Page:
Wednesday, April 3, 2013

Olevia VLE-42FDVLDRB TV dead, power board BL-OP415601-001 replacement

Synopsis: Recently we've been sent a power board from Olevia VLE-42FDVLDRB LED TV for repair. As many LED power supply modules it wasn't designed with repair options in mind. On top of that someone has messed up badly enough with it to prompt us writing this article.
You can let us repair a board or you can get a 
replacement power board BL-OP415601-001 for your Olevia VLE-42FDVLDRB, but you can not expect us to fix your attempts of repairing it.

I thought Olevia has gone out of business a few years ago, but apparently they've returned and are now back selling more cheap Chinese TVs. Well who am I to blame it, pretty much everyone does the same these days.

So we received this power board from Olevia VLE-42FDVLDRB, which bottom side raises the promot feeling of a cheap floating and baking so familiar from other RCA branded TVs.

Apparently the board has failed since the main AC fuse was replaced and the reason for the failure must have been either the primary rectifier or, more likely, the pair of driving FETs for the main transformer - Q1 an Q2 located under HS3.

I say "apparently" because someone has already tried workng on those.

Here is how it looked (click to enlarge):

The main fuse (5A/250V by spec) was replaced with a 7A one.
 The sole reason one should not do that is because it increases the chances of failing more components on the board should a problem occur, before the fuse blows. It's not the biggest sin in the business, but then again if you combine it with other signs of bad handling you can easily understand why we do not want to repair boards after someone else.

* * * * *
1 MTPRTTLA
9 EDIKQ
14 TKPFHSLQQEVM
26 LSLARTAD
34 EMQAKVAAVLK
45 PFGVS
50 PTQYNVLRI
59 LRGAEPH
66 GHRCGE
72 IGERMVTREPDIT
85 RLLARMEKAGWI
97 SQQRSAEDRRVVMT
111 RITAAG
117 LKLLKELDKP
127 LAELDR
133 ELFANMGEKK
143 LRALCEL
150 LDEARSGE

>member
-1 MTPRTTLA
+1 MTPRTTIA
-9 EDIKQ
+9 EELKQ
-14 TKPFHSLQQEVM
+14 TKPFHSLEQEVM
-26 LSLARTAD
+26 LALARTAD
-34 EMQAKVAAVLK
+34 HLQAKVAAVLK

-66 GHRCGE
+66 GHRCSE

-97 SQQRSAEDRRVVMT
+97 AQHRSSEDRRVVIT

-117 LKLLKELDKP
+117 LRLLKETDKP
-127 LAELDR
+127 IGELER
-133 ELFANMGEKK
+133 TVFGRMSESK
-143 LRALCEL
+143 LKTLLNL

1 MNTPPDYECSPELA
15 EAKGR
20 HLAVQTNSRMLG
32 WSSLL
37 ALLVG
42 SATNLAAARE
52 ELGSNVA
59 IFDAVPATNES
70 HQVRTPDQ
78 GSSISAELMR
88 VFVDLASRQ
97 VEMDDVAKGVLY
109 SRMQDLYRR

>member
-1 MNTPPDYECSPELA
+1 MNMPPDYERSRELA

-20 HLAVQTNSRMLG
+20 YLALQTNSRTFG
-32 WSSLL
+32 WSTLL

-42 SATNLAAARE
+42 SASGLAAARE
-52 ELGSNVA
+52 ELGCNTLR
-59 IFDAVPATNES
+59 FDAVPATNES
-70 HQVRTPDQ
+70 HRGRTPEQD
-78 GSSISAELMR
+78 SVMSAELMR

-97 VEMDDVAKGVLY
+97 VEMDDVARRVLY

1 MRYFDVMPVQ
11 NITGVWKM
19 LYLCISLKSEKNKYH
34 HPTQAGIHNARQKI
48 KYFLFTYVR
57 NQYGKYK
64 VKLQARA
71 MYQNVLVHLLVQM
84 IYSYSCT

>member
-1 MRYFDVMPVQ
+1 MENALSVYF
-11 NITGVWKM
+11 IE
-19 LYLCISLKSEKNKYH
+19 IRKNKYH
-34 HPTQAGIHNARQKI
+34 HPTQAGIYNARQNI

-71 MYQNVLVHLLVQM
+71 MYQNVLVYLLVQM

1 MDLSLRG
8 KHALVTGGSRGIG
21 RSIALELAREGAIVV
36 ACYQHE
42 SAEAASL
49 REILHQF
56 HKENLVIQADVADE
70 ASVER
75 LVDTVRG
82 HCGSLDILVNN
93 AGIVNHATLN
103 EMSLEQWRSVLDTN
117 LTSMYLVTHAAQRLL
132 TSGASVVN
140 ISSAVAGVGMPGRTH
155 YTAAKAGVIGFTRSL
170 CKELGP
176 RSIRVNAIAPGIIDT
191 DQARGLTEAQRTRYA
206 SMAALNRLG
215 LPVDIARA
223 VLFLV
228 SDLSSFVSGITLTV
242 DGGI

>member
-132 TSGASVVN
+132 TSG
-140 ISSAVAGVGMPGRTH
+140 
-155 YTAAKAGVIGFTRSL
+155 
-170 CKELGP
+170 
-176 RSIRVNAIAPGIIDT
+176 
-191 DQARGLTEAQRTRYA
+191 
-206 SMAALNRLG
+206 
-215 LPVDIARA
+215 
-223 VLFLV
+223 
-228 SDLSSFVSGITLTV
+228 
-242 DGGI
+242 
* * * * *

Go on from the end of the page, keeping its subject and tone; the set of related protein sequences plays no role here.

The two transistors were replaced and it was so messy you couldn't be certain if there was a good contact or , possibly, a broken track:

It was the same with the main AC rectifier solder joints:
Finally, there was a cold solder join at an opto-coupler for the feedback for the main AC. Can't be seen on the picture unfortunately, but it was clearly man-made, a result of a bad soldering job :

It is extremely easy to miss a cold solder or other uncommon problem on a board.

It is hard enough to fix naturally occurring problems and if you add human-induced ones you easily get what insurance would call "a total loss" - a repair which would end up costing more than a replacement.

So in this particular case we pointed out the customer to a replacement power board BL-OP415601-001 for their Olevia VLE-42FDVLDRB.

We kept the bad core - it won't be of help to them anyway - and if we have enough time we might take a shot at it. But I know from lots of experience it is not going to be fast and easy, let alone profitable.

Speaking of customer-induced problems that are easy to miss I will just add another example that we got yesterday:


This is from a Sanyo J4FE main board which a customer sent for repair.
Here's the kick: we serviced , tested and returned the board without noticing those (there were two of them) capacitors with shorted and twisted legs.

How could it have worked if it had capacitors' legs shorted and twisted like that? Excellent question!

When removed from the board the original capacitors were not just desoldered. They were more like torn out of the board, removing the copper galvanization in the hole and around it. So when new capacitors were plugged in and wrapped like that for whatever strange reason, they actually were not making contact with the tracks that they were supposed to make contact with, at least not in our tests.

We then received the board back for warranty service and noticed the problem. We told the customer we should not have done a repair in the first place and customer agreed to get all the money back in exchange for leaving us the board.

Eventually we got it working properly (I hope) and we have it listed as an exchange main board for DP50749 P50749-00.

But if we receive a board with similar traces of tampering (and we see them) we'll likely reject servicing it again.


Post a Comment